The Nazirite/Nazarite vow is taken by individuals who have voluntarily dedicated themselves to God. The vow is a decision, action, and desire on the part of people whose desire is to yield themselves to God completely. By definition, the Hebrew word nazir, simply means “to be separated or consecrated.” The Nazirite vow, which appears in Numbers 6:1-21, has five features. It is voluntary, can be done by either men or women, has a specific time frame, has specific requirements and restrictions, and at its conclusion a sacrifice is offered.
First, the individual enters into this vow voluntarily. The Bible says, "Speak to the Israelites and say to them: 'If a man or woman wants to make a special vow, a vow of separation to the LORD as a Nazirite’” (Numbers 6:2). This shows that it is individuals who take the initiative to consecrate themselves to the Lord. There is no divine command involved. While generally done by the individual by his own choice, two individuals in the Old Testament, and one in the New Testament, were presented to God by their parents. Samuel and Samson in the Old Testament (1 Samuel 2:8-28; Judges 13:1-5), and John the Baptist in the New Testament received the Nazirite vow from birth (Luke 1:13-17).
Second, both men and women could participate in this vow, as Numbers 6:2 indicates, “a man or woman.” The Nazirite vow was often taken by men and women alike purely for personal reasons, such as thanksgiving for recovery from illness or for the birth of a child. However, under the Mosaic law, the vow or oath of a single woman could be rescinded by her father, and that of a married woman by her husband (Numbers 30).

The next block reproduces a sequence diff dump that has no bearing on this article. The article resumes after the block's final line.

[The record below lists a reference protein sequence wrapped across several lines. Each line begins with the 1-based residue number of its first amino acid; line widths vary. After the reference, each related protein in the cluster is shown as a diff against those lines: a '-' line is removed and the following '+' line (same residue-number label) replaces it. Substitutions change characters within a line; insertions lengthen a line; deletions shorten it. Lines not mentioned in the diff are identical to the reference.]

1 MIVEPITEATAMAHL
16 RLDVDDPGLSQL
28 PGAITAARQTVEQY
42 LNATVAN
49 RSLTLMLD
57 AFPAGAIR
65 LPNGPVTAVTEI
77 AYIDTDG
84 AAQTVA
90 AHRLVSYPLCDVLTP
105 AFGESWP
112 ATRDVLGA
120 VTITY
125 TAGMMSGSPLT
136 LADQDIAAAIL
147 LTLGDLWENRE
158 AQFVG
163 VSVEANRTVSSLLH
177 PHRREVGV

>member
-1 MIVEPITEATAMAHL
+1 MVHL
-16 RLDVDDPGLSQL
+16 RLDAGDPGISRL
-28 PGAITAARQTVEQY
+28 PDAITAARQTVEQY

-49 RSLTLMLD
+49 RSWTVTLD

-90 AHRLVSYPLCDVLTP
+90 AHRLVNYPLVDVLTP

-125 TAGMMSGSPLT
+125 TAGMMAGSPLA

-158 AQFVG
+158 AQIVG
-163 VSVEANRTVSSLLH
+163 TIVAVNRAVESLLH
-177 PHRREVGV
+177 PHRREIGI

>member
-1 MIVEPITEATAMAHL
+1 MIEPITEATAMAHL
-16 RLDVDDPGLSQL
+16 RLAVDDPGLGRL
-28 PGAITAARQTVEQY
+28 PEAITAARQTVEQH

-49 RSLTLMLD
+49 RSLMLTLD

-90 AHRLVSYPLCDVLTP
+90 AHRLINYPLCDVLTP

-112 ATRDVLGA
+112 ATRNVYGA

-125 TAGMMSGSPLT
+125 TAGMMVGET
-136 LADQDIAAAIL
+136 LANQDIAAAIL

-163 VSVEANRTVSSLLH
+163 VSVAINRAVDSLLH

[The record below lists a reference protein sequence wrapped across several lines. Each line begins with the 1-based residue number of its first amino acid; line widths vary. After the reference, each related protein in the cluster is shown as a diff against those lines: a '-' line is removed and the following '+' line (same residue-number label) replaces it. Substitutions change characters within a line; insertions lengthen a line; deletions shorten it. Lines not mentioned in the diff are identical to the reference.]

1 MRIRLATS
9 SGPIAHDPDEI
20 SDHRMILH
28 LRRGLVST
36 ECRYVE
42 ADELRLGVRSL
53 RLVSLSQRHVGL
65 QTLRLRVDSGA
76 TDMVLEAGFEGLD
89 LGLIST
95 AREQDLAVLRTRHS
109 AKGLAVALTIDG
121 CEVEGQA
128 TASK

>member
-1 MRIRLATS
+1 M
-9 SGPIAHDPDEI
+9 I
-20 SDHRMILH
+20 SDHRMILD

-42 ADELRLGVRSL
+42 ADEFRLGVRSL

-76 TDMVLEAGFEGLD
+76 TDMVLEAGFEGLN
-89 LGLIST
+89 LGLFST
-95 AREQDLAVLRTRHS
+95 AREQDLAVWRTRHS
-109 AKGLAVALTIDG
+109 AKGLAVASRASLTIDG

Third, the vow had a specific time frame, a beginning and an end as these two statements indicate: “Throughout the period of his separation he is consecrated to the LORD... Now this is the law for the Nazirite when the period of his separation is over” (Numbers 6:8, 13a). So, the Nazirite vow usually had both a beginning and an end.
Fourth, there were specific guidelines and restrictions involved with the Nazirite vow. Three guidelines are given to the Nazirite. Numbers 6:3-7 tells us that he/she was to abstain from wine or any fermented drink, nor was the Nazirite to drink grape juice or eat grapes or raisins, not even the seeds or skins. Next, the Nazirite was not to cut his hair for the length of the vow. Last, he was not to go near a dead body, because that would make him ceremonially unclean. Even if a member of his immediate family died, he was not to go near the corpse.
Numbers 6:13-20 shows the procedure to follow to complete the vow. A sacrifice was made (vv.13-17), the candidate’s hair was cut and put on the altar, and the priest did the final task of completing the sacrificial process, which ended the vow (v. 20). This section concludes with the statement, “This is the law of the Nazirite who vows his offering to the LORD in accordance with his separation, in addition to whatever else he can afford. He must fulfill the vow he has made, according to the law of the Nazirite”(6:21).
Although the Nazirite vow is an Old Testament concept, there is a New Testament parallel to the Nazirite vow. In Romans 12:1-2 Paul states, “Therefore, I urge you, brothers, in view of God’s mercy, to offer your bodies as living sacrifices, holy and pleasing to God—this is your spiritual act of worship. Do not conform any longer to the pattern of this world, but be transformed by the renewing of your mind. Then you will be able to test and approve what God’s will is—his good, pleasing and perfect will.” For Christians, the ancient Nazirite vow symbolizes the need to be separate from this world, a holy people consecrated to God (2 Timothy 1:9; 1 Peter 1:15).